Local pilot believes Rice aircraft was 'falling not flying' during final descent

Local pilot believes Rice aircraft was 'falling not flying' during final descent
Kevin Glasheen
Kevin Glasheen

LUBBOCK, TX (KCBD) - KCBD met with a local pilot on Sunday to discuss the newly-obtained audio of Dr. Mike Rice's fatal crash.

"November 01 Delta, approach."

"East, Local, are you talking to the…"

"Uh yeah… No one can get a hold of him."

"No, there's been a plane crash."

That was the final Air Traffic Control transmission from Dr. Mike Rice's last flight. The doctor took off from Carlsbad, NM around 6:30 p.m. Central Time on Feb. 4 for what should have been a 40-minute flight.

Because the Lubbock skies were overcast, he had to fly an instrument approach. At 14,000 feet, Dr. Rice was cleared to descend to 7,000 feet.

Fellow pilot Kevin Glasheen, who flies an aircraft similar to the plane Dr. Rice piloted, believes the real problems happened during that descent.

"We know the tower that he struck is about 800 feet above the ground in of itself, and so Dr. Rice was never cleared to descend that low [and] shouldn't have been that low at that point," Glasheen said. "From the video, it appears that it was an uncontrolled descent. In other words, from the descent rates, it looks the aircraft was not flying but was falling when it struck the tower."

In the transmission, you can hear the doctor experiencing difficulty setting up his instruments.

"Actually, I want to do the 35 left R NAV," Dr. Rice told Air Traffic Control. "I'm just having trouble getting my instruments set up. I may have to circle up here a little bit till I get everything figured out."

Glasheen said Dr. Rice needed three things to keep his aircraft flying.

"He needs an altitude indicator to keep straight and level," Glasheen said. "He needs an airspeed indicator to keep it flying fast enough that it won't stall, and he needs an altimeter to tell him how high above the ground he is. Two of those three instruments are vulnerable to ice."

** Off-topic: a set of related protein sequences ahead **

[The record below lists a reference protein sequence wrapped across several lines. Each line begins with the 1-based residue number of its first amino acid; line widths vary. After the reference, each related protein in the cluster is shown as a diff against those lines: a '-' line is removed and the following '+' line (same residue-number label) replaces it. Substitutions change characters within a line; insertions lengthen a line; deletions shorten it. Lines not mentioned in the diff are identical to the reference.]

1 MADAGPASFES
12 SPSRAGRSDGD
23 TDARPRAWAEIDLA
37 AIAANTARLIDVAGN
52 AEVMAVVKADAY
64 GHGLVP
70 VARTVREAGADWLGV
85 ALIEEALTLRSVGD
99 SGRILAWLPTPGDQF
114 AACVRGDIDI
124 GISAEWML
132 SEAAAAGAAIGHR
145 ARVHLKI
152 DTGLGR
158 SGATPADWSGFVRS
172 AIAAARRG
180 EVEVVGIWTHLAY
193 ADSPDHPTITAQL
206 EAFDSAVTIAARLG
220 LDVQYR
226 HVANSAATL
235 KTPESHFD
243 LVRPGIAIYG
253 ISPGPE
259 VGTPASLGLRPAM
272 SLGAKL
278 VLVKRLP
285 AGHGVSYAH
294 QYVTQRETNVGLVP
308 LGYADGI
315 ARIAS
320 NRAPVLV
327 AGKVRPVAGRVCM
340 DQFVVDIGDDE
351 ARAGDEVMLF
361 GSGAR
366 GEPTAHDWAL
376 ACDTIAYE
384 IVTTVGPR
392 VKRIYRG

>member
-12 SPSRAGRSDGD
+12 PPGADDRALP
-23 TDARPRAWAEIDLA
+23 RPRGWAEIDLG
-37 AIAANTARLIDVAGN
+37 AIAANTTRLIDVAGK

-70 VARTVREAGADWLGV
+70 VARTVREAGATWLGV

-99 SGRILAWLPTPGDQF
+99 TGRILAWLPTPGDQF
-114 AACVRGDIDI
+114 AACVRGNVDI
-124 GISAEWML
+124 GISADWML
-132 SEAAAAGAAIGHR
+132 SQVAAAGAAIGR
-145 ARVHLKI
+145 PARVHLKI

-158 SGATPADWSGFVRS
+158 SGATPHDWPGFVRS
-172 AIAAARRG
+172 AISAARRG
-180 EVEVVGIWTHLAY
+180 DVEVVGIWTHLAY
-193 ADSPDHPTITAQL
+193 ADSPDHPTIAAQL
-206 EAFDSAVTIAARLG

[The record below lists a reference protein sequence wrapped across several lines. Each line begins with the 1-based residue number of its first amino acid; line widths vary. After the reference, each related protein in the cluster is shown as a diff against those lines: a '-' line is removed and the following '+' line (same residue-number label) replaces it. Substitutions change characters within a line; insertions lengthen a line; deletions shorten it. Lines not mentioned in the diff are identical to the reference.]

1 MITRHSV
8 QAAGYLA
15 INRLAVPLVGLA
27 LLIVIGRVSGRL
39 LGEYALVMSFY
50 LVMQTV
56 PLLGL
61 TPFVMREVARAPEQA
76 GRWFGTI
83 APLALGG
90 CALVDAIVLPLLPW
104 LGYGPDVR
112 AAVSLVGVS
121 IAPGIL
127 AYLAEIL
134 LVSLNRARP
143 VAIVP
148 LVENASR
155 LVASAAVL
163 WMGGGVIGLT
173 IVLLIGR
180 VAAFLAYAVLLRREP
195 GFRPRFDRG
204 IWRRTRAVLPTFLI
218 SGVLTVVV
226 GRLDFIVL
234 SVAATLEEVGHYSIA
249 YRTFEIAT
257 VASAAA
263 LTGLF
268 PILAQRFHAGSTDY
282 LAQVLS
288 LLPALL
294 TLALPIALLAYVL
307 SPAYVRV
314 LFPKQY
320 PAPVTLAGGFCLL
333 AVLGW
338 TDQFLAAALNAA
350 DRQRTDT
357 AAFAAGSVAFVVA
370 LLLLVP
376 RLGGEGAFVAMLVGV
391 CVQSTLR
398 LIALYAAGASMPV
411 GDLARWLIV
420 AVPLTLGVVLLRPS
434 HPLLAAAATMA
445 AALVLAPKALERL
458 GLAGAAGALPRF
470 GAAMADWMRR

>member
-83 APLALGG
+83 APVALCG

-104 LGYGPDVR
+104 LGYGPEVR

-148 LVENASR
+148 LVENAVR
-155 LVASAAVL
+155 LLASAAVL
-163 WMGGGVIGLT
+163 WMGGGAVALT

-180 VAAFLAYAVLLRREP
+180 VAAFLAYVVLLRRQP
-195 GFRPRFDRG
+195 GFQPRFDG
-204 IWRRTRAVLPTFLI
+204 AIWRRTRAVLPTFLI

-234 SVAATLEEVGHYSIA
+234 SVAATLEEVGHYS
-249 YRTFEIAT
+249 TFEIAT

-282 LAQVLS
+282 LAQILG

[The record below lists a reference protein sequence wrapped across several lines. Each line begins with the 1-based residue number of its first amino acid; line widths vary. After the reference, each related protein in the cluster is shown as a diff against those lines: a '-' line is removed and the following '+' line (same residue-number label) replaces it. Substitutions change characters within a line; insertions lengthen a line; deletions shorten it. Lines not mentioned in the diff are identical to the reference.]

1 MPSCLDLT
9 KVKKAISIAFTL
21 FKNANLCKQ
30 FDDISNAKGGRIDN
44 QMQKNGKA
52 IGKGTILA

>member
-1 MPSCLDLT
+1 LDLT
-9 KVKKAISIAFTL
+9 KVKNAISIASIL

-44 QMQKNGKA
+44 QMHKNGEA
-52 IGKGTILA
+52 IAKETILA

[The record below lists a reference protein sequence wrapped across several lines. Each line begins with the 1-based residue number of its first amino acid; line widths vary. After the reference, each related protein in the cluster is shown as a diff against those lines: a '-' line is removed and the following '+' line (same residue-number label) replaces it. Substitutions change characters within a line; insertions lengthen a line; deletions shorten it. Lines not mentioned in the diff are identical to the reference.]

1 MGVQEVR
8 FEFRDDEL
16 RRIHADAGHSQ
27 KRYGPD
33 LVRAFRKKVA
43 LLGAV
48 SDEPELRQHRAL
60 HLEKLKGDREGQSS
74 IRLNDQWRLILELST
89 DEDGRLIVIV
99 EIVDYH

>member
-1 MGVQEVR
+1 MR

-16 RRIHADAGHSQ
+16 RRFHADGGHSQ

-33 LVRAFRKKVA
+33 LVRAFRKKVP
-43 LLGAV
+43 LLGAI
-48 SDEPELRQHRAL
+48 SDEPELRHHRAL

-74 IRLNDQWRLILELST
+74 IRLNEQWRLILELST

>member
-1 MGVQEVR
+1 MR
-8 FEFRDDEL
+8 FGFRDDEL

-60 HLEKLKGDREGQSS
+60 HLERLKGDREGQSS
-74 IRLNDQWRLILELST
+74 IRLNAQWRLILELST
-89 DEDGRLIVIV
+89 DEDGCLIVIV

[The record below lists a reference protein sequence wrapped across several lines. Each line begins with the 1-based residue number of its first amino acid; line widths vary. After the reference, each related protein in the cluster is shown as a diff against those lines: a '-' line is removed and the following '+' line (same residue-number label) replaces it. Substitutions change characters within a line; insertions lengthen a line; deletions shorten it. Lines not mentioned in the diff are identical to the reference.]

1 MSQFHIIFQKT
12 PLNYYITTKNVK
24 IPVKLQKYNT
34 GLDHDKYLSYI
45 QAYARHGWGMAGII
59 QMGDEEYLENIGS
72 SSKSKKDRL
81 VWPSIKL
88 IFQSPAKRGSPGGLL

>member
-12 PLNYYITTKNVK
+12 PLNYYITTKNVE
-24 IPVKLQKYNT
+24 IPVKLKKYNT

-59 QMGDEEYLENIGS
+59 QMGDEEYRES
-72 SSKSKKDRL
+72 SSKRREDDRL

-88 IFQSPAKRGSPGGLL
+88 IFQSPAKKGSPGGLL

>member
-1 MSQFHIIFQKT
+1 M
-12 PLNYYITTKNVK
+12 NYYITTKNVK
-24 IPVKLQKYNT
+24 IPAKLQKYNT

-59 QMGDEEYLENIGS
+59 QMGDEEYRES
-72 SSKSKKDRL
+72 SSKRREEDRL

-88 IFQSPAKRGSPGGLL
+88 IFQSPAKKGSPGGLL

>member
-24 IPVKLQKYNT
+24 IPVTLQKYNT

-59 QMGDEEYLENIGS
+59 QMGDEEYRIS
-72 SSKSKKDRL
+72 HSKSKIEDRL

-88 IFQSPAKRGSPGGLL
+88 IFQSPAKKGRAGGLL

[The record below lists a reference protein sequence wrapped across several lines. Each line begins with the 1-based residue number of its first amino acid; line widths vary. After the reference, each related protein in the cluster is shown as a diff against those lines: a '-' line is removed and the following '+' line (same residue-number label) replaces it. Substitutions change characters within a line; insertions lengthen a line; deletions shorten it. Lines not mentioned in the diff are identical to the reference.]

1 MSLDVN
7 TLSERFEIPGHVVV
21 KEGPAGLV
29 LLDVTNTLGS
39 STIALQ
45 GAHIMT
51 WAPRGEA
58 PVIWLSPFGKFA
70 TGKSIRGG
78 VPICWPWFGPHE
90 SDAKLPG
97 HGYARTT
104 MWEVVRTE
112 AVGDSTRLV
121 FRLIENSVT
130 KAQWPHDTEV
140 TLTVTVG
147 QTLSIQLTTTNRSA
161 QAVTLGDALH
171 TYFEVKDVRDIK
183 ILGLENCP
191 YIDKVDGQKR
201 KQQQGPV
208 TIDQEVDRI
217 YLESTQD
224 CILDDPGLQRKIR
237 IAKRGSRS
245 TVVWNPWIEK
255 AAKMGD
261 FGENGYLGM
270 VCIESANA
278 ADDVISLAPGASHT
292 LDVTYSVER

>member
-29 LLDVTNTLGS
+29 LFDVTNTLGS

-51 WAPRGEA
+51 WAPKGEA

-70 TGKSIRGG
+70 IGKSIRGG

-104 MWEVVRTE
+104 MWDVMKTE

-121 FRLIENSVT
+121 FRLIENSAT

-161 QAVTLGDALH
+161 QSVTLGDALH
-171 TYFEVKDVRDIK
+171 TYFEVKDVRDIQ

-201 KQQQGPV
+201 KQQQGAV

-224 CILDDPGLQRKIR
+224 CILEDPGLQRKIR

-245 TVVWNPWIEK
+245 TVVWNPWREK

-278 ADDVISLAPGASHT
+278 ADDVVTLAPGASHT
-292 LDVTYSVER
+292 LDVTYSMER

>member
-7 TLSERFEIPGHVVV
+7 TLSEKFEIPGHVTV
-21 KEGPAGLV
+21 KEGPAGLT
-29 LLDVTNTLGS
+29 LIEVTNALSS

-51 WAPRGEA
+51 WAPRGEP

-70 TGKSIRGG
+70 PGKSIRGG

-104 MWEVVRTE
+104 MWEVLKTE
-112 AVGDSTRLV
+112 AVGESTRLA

Dr. Rice experienced another problem when a second pilot was having trouble navigating in the air.

"I'm going to have to resequence you in for traffic just east of the airport trying to land. The weather seems to be giving him a hard time," Air Traffic Control said.

"Okay. Climb to 7,000 feet and what heading did you want me to fly?"

"November 01 Delta, turn left to a heading of 270."

"Left 270," Dr. Rice confirmed.

As he was making his final approach into Lubbock, Air Traffic Control had to change his approach.

"When you add the difficulty of an instrument approach in icing conditions and you're told to abort the approach, and at that time, reconfigure the aircraft [from] a descend-to-land configuration to a climb-out configuration, that means you're going to have to raise the gear back up; take the flaps back out; add power to the aircraft; disconnect the autopilot from the approach; and add power, nose up, and try to get it into a good climb," Glasheen said.

Glasheen said that he is not sure what ultimately caused Dr. Rice's loss of control, but said the three problems highlighted in the transmissions were big contributing factors.

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